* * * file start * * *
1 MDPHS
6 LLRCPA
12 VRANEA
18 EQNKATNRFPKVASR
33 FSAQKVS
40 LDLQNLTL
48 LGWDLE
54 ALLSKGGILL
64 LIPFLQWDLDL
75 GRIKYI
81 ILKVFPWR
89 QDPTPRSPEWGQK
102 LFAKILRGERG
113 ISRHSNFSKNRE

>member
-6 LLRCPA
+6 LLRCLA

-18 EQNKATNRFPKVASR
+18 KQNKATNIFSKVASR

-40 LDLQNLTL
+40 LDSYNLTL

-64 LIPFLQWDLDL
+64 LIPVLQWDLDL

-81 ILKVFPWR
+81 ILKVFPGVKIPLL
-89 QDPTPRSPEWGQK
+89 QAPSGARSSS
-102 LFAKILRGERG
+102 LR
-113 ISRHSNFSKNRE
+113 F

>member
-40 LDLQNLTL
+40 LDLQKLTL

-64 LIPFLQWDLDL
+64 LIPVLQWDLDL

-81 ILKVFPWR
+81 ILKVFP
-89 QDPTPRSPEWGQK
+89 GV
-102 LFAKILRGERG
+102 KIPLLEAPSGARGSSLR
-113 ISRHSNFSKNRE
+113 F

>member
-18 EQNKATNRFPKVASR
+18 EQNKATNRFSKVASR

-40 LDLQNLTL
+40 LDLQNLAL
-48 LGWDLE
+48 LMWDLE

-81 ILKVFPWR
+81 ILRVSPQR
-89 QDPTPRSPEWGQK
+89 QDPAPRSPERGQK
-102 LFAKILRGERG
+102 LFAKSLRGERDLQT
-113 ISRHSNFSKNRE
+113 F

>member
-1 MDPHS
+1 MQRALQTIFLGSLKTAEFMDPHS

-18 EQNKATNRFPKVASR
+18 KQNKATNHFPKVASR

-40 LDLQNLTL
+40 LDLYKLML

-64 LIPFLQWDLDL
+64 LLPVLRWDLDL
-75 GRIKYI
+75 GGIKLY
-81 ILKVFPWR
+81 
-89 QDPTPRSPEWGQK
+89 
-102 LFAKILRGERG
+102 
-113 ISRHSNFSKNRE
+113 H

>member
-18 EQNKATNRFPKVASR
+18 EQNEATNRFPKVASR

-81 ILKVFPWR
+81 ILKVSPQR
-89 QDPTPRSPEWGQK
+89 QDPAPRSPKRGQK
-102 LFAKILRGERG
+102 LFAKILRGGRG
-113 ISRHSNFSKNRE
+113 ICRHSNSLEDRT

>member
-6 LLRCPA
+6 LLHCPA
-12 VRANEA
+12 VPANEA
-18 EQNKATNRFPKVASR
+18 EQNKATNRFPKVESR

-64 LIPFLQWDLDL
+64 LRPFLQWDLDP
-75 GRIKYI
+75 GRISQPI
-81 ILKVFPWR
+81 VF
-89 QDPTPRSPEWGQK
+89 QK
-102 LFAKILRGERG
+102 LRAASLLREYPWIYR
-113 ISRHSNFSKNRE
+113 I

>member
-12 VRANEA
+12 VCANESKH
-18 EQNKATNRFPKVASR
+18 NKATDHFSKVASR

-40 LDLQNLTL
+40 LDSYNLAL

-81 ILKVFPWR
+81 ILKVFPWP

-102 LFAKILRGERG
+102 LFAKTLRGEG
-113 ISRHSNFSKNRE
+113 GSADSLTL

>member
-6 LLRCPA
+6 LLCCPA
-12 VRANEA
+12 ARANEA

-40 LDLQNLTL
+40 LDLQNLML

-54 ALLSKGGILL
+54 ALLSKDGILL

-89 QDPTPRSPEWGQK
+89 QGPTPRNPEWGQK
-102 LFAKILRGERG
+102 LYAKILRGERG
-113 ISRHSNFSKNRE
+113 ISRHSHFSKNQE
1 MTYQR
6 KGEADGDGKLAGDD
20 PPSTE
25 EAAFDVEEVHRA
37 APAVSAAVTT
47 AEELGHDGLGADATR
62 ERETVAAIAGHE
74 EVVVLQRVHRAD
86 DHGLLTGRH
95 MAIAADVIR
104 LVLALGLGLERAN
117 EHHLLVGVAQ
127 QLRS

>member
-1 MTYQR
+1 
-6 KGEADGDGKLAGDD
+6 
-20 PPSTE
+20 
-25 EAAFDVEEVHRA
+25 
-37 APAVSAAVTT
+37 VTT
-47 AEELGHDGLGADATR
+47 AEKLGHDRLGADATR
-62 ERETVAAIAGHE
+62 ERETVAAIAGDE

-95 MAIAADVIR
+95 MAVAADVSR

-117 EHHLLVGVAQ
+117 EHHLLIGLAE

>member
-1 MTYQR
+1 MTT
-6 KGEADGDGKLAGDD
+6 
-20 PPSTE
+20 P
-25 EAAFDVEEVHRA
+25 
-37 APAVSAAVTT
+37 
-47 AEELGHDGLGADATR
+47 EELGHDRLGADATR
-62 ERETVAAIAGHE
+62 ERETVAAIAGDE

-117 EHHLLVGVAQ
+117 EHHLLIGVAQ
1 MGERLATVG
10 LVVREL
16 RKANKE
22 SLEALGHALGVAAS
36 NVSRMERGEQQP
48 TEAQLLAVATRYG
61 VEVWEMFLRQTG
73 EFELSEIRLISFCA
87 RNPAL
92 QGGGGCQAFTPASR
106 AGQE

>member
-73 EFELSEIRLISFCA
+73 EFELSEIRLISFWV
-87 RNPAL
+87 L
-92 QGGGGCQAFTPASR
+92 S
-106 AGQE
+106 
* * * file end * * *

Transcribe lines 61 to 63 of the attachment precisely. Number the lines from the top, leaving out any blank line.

-1 MDPHS
+1 MQRALQTIFLGSLKTAEFMDPHS

-18 EQNKATNRFPKVASR